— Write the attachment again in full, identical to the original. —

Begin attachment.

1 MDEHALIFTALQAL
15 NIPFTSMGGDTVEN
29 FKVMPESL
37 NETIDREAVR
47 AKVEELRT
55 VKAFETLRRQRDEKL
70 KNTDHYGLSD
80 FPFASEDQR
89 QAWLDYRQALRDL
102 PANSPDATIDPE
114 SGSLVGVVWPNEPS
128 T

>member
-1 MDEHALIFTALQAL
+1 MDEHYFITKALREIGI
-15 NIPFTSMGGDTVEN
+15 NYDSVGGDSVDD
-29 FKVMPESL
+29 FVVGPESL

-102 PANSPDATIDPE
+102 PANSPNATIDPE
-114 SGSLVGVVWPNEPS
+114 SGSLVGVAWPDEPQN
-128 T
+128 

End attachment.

1 MDEHALIFTALQAL
15 NIPFTSMGGDTVEN
29 FKVMPESL
37 NETIDREAVR
47 AKVEELRT
55 VKAFETLRRQRDEKL
70 KNTDHYGLSD
80 FPFASEDQR
89 QAWLDYRQALRDL
102 PANSPDATIDPE
114 SGSLVGVVWPNEPS
128 T

>member
-1 MDEHALIFTALQAL
+1 MDEHYFITKALREIGI
-15 NIPFTSMGGDTVEN
+15 NYDSVGGDSVDD
-29 FKVMPESL
+29 FVVGPESL

-102 PANSPDATIDPE
+102 PANSPNATIDPE
-114 SGSLVGVVWPNEPS
+114 SGSLVGVAWPDEPQN
-128 T
+128 